A study on Americans' charitable donations, released by the Chronicle… (Gretchen Ertl / Associated…)
Utah is the most generous state, and New Hampshire the least -- that is, according to a new data on philanthropy and religion.
The more religious a state’s residents, the more generous they were with their discretionary income, a study released Monday by the Chronicle of Philanthopy reported.
After Utah, the most-generous states were Mississippi, Alabama, Tennessee and South Carolina. The least generous, second to New Hampshire, were Maine, Vermont, Massachusetts and Rhode Island.
The data paint a broad picture of the relationship between religion and charity. The Chronicle study examined $135.8 billion in donations. The median donation was $2,564. Americans, on average, donated 4.6% of their discretionary income.
Researchers looked at how much each state claimed in charitable deductions on 2008 federal income tax records. The study examined percent of discretionary income -- what’s left after households pay for housing, food, living expenses and taxes -- to reduce variables, such as the cost of living.
The South -- including much of the so-called Bible belt -- donated on average 5.7% of discretionary income. The Northeast, closer to 4.1%.
The study ranks each state individually
Utah, which is more than 60% Mormon, gave 10.6% of its discretionary income to charity in 2008. The figure isn't that surprising given that tithing is an integral part of life in the Church of Jesus Christ of Latter-day Saints.
In New Hampshire, just 2.5% of disposable income was donated to charity. New Hampshire has one of the lowest levels of religious commitment in the country, according to a Gallup poll. Just over half the state’s residents considered themsevles “nonreligious” when surveyed this year.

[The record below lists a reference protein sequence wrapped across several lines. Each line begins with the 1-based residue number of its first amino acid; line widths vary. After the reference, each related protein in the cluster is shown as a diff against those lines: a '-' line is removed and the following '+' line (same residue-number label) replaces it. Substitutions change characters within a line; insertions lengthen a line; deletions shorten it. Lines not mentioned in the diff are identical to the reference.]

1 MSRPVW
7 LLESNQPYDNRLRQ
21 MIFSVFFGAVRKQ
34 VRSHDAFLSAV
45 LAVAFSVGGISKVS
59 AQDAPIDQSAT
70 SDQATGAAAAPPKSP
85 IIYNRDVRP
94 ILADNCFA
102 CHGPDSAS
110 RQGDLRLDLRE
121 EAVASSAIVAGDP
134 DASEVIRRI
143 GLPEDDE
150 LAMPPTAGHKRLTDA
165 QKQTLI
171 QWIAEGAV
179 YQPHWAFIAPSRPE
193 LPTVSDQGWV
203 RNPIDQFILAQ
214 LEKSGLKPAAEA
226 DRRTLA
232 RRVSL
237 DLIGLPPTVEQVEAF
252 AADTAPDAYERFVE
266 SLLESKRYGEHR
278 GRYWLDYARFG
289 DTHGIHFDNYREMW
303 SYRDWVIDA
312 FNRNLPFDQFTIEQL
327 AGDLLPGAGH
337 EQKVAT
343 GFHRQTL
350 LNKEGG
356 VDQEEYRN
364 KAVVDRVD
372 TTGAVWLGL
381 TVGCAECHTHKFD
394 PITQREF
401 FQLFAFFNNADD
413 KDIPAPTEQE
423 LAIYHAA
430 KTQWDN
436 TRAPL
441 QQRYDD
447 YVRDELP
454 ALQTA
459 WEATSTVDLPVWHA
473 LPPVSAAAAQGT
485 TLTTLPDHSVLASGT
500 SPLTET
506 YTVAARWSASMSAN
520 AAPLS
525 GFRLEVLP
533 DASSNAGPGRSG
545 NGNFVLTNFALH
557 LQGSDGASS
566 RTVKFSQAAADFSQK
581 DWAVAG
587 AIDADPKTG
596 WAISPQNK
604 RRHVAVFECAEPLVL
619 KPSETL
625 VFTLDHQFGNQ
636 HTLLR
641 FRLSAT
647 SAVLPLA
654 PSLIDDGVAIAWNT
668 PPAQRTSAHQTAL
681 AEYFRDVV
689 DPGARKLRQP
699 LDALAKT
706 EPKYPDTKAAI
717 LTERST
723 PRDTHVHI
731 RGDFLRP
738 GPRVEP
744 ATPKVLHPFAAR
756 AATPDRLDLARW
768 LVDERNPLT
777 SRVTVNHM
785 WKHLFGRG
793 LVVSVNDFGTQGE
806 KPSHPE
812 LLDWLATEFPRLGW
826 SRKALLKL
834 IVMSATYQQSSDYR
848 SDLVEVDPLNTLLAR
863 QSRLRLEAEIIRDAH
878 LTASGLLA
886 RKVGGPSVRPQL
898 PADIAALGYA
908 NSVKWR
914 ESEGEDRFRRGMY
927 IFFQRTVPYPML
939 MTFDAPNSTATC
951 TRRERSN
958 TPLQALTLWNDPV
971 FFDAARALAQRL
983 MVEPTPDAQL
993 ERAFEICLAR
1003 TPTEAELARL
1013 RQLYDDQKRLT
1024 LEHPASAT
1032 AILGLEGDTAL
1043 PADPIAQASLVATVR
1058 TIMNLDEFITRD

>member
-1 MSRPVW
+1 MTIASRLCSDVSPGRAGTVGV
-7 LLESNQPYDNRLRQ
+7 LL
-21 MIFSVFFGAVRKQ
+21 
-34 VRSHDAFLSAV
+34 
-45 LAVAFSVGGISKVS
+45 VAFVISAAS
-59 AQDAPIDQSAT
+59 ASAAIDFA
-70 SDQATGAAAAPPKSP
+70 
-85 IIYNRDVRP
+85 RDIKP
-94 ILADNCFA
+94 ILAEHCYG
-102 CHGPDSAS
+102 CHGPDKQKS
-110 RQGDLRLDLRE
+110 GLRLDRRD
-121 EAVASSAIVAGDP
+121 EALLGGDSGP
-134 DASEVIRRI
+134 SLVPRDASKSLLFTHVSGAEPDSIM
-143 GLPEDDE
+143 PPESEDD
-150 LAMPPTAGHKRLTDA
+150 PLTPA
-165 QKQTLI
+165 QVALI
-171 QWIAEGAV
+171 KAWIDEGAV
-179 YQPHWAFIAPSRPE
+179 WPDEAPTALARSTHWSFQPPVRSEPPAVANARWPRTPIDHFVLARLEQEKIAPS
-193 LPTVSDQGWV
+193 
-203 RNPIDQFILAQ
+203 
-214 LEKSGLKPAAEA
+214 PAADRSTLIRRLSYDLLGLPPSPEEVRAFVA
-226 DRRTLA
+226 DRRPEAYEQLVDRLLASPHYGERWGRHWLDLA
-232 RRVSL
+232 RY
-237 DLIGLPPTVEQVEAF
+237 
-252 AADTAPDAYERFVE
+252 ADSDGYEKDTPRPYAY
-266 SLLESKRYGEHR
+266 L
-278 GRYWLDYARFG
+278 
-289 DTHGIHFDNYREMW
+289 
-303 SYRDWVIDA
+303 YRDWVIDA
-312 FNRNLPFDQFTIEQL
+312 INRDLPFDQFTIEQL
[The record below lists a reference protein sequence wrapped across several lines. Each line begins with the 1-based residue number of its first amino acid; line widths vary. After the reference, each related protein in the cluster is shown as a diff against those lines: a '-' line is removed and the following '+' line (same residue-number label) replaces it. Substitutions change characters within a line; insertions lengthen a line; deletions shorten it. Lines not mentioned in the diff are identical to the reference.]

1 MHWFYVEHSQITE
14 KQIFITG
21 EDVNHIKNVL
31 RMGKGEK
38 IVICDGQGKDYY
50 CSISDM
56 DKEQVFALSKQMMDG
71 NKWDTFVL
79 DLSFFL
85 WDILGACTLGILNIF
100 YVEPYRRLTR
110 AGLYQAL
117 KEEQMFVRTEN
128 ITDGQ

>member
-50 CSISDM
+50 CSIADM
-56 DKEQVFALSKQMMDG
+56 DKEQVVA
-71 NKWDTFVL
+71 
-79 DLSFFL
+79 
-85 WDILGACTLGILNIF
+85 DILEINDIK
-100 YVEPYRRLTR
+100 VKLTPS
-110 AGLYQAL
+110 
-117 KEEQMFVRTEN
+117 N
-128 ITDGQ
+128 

The data can be sliced multiple ways, including along political lines. Eight of the 10 most generous states voted for John McCain in 2008. Nine of the 10 least generous voted for Barack Obama.
That breakdown could be tied to religion as much as politics, Chronicle assistant managing editor Peter Panepento told the Associated Press. The least-generous states, which tended to be blue, were the least religious, whereas the most generous were red and more religious.
“I don't know if I could go out and say it's a complete Republican-Democrat difference as much as it is different religious attitudes and culture in these states,” Panepento told the AP.
Charitable donations are listed on Schedule A, a form where people seeking a tax deduction report the amount of each donation they made. The Chronicle only included incomes of $50,000 or more in the study, due to what researchers called discrepancies in the federal tax data.
The study also offers up somewhat surprising facts. New Jersey, for example, ranks eighth in total giving with $4.5 billion in contributions. “But the share of discretionary income donated by typical households is relatively low, at 3.7 percent,” the study said.
California, the study notes, ranked first overall in total charitable contributions, accounting for nearly $1 out of every $8 given to charity.
“Individually, Californians are average in their level of giving, with the typical household donating 4.4% of discretionary income,” the study reported. “The state’s biggest cities show a big disparity in giving rates among the largest metropolitan areas: Los Angeles ranks No. 12, followed by Riverside (15), Sacramento (36), San Diego (39), and San Francisco (43).”
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